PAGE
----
Antibody production guide
Three crucial components for successful antibody production
Antibodies can be produced against a wide range of different antigens. Most commonly used antigens are proteins and synthetic peptides.
If you do not have access to a target protein but knows its full length sequence, a synthetic peptide derived from the protein sequence can be used for antibody production. By carefully designing a suitable peptide, antibodies raised against the peptide can be used to detect the protein in a target assay.
Some general key considerations which will increase the probability of generating a succesful working peptide antibody:
- access to a 3D structure of the protein make is possible to determine surface oriented, discontinous and continous epitopes
- are there regions that should be targeted or avoided?
- are there any known post-translational modification sites? Example of PTMs: phosporlytation, glycosylation, ubiquitination, methylation, acetylation, lipidation, proteolysis
- access to protein sequences or protein accession numbers, for which the resulting antibody should or should not cross react with
- should the antibody recognize an intra- or extracellular epitope on the protein?
- N and C-terminus are often exposed parts of the proteins and thus commonly used. Could this be adapted for your protein?
- in general, a suitable peptide is flexible, hydrophilic, surface oriented, continous and easy to synthesize
Agrisera is happy to help with design of a suitable antigen. The design is based on your criteria together with estimated suitability for synthesis, conjugation and immunization. If you are choosing a peptide yourself you are welcome to send us the sequence for a statement regarding immunogenicity and solubility. Read more »
Proteins (native or denatured) isolated from a tissue or recombinantly produced, are frequently used for antibody production. How the proteins are produced vary from case to case depending on access of suitable tissue and final use of the antibody. Basically, antibodies produced against native proteins tend to react best with native proteins (Immunoprecipitation) and antibodies produced against denatured proteins to proteins subjected to denaturing conditions (Western Blot, IHC). However, well functioning antibodies can be generated without necessarily follow these rules. Given that adjuvants can have a degenerative effect on the protein, the guidelines are also not entirely obvious. The purity of a protein is also a factor to consider. The higher purity, the greater the proportion of specific antibodies will be. If the protein is impure, it can be separated on SDS gel and the gel piece can be used for immunization. If the protein is expressed with a fusion partner, antibodies will be generated against the fusion partner as well and it might be necessary to find a strategy to remove those non-specific antibodies. This can be done by cleavage of the tag prior to immunization or by affinity purification.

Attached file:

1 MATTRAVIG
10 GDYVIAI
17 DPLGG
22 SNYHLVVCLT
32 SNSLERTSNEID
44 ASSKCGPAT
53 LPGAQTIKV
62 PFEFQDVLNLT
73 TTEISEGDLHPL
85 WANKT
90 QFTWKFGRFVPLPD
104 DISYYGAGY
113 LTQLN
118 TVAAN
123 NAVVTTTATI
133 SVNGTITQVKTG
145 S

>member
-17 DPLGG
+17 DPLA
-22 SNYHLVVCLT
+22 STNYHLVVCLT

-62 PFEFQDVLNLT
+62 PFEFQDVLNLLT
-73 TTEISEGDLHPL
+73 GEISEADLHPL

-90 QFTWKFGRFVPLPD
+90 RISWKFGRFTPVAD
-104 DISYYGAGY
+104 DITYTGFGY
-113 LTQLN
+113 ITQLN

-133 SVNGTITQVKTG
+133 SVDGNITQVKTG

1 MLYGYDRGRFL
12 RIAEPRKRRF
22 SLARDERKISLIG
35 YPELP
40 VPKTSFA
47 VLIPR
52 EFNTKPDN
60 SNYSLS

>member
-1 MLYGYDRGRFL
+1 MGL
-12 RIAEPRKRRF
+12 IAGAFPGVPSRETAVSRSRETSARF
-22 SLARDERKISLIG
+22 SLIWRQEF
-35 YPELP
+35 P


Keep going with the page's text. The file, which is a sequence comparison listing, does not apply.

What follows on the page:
Are you are interested in producing antibodies against a protein? Agrisera offers a full service for production of high quality recombinant proteins. Read more »
What will give better results, immunization with a peptide or a protein? Each of these approaches has advantages and disadvantages. Antibodies bind to specific epitopes on a target protein and the epitopes are two to three amino acids in a row (linear epitope) or distant amino acids brought together in a 3D structure. Antibodies against proteins or protein fragments will recognize several epitopes compared to peptide antibodies that are considered to be mono-specific as they target a more limited epitope. Anti-peptide antibodies are thus preferred if cross-reaction with other protein family members needs to be avoided. Anti-peptide antibodies can on the other hand increase the risk for possible cross-reaction, if the chosen sequence has high homology with other arbitrary proteins.
Approaches to consider:
- using a native protein isolated from a tissue (not feasible in case target protein is of very low abundance or very similar to other protein family members)